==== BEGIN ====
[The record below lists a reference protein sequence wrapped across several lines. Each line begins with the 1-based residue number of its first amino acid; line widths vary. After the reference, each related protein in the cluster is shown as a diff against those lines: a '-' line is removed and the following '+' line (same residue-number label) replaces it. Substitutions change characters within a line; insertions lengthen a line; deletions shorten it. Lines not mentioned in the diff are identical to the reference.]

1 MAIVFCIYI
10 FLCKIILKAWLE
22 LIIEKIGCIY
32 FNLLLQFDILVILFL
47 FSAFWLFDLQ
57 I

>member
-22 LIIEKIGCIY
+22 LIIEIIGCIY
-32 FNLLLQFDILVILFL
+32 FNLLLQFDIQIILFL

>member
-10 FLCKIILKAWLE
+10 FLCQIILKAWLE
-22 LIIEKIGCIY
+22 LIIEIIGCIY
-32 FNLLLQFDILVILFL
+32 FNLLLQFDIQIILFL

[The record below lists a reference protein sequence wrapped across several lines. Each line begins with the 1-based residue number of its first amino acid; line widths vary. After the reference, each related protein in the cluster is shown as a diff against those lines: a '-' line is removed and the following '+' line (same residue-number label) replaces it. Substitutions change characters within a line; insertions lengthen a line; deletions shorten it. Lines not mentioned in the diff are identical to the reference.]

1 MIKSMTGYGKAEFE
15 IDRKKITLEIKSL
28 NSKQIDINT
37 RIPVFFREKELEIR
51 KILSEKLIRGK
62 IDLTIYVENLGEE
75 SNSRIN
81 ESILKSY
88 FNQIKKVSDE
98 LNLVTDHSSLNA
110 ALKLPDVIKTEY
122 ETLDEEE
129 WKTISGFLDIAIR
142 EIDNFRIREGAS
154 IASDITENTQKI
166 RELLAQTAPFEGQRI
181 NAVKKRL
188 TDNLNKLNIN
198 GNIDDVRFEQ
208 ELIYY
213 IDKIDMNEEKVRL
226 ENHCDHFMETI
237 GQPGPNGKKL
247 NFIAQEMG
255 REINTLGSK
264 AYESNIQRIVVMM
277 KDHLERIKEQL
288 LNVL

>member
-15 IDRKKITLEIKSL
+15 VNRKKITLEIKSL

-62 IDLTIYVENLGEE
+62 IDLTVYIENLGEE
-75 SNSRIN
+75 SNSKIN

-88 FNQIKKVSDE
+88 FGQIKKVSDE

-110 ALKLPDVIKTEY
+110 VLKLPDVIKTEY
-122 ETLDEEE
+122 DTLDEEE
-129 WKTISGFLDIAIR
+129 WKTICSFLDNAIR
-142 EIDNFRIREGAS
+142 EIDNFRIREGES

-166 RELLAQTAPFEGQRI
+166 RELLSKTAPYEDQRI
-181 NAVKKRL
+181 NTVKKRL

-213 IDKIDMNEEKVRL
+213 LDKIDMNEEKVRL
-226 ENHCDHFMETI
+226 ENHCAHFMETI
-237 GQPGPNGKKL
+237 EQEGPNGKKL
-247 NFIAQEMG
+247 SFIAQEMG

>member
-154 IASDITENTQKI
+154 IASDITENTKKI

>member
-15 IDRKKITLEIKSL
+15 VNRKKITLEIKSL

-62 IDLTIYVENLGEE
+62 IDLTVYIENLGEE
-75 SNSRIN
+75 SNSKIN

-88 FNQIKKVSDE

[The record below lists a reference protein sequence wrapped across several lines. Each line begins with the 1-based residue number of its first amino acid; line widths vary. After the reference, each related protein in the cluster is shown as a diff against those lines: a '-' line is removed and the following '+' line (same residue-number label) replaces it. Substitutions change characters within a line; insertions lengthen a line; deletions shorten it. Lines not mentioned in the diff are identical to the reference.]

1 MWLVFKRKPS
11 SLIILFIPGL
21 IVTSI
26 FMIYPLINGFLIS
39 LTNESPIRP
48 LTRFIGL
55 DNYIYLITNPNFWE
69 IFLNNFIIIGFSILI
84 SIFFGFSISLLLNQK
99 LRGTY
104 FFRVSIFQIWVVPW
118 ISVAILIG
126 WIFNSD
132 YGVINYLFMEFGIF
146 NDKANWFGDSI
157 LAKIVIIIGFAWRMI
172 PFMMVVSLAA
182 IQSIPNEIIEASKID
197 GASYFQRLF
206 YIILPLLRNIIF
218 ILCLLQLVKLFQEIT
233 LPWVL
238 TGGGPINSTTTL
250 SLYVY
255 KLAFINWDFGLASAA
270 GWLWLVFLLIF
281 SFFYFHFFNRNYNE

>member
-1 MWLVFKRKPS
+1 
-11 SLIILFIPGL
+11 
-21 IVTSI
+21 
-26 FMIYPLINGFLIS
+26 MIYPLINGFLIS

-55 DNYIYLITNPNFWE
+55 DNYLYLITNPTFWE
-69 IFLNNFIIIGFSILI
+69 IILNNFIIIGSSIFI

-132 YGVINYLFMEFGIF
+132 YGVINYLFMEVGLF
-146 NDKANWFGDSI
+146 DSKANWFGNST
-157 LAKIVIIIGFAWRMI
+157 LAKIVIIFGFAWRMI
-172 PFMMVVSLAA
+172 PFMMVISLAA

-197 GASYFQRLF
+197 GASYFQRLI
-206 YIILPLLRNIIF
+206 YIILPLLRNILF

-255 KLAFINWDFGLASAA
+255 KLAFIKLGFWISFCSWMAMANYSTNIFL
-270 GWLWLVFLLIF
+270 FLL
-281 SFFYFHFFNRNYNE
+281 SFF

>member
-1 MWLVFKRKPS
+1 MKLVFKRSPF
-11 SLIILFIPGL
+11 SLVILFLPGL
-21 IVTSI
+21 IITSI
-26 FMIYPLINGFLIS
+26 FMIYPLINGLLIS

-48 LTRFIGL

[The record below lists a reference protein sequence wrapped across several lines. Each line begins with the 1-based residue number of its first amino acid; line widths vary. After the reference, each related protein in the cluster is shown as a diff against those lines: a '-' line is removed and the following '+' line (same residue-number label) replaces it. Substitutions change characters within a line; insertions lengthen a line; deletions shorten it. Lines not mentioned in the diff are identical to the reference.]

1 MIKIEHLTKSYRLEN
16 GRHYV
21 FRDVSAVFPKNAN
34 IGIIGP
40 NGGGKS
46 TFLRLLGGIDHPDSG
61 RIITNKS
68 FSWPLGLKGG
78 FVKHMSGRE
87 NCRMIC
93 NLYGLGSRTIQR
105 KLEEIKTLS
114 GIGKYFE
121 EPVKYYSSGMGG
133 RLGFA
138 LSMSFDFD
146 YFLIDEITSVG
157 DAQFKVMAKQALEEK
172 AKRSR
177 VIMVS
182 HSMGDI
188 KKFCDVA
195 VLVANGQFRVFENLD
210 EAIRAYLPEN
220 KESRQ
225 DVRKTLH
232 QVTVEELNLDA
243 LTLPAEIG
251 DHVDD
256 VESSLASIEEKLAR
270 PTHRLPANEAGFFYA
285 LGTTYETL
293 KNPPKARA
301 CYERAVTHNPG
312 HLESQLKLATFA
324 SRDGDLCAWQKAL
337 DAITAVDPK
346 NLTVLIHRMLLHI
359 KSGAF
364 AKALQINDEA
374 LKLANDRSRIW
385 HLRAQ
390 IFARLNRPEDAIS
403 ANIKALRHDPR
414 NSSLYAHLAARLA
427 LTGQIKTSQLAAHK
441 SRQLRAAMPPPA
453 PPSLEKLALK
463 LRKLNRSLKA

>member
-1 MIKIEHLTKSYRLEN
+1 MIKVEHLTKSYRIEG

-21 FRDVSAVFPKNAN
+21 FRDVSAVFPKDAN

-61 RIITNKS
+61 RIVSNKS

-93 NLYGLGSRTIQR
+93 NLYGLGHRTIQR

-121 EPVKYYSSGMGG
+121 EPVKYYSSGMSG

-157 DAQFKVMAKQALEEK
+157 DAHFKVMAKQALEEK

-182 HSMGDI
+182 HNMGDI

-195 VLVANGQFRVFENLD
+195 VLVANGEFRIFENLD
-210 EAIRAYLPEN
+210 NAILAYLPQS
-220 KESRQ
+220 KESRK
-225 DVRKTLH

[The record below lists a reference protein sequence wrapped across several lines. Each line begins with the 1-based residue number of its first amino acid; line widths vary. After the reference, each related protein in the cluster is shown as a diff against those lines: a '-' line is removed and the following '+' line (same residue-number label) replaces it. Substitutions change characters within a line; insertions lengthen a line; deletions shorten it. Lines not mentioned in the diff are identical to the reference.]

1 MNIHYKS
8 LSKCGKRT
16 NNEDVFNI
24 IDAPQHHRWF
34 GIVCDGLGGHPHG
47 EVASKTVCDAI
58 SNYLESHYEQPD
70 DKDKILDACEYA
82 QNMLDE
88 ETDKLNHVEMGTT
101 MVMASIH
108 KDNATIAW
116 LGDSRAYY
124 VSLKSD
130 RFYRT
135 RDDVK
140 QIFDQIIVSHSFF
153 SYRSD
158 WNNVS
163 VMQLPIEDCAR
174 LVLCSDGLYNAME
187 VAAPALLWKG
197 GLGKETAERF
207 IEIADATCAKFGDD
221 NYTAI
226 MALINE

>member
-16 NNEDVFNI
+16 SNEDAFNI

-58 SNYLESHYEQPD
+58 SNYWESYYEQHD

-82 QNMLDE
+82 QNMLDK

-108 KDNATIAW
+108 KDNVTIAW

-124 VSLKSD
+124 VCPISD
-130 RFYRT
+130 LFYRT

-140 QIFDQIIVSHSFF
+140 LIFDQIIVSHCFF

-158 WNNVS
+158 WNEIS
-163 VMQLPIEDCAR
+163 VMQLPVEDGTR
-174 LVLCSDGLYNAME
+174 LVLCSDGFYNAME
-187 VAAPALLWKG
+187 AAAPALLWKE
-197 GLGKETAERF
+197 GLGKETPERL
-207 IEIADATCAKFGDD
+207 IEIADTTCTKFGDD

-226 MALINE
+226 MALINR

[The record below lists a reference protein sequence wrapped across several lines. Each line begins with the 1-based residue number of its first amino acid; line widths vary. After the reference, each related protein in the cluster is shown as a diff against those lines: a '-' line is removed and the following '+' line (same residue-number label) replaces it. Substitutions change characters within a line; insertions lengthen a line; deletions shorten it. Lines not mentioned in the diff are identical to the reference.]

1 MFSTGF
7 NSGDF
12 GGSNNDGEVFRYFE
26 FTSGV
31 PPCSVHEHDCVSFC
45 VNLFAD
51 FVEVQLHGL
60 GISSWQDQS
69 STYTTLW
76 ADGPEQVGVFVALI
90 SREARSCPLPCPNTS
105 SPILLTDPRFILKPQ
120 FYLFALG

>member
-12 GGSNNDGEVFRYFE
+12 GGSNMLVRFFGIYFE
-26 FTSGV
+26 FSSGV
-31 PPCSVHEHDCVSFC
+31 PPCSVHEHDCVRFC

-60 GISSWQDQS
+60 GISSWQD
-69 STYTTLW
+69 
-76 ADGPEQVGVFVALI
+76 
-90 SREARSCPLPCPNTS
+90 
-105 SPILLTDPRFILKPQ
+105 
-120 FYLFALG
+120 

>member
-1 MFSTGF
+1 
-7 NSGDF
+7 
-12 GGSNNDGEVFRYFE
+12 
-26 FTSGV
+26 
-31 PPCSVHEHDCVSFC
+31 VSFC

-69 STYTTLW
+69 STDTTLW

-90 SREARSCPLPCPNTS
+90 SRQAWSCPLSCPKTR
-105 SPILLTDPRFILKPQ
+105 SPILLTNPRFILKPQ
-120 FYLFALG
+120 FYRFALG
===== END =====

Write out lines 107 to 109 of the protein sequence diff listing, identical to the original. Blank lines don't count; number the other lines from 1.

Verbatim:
182 IQSIPNEIIEASKID
197 GASYFQRLF
206 YIILPLLRNIIF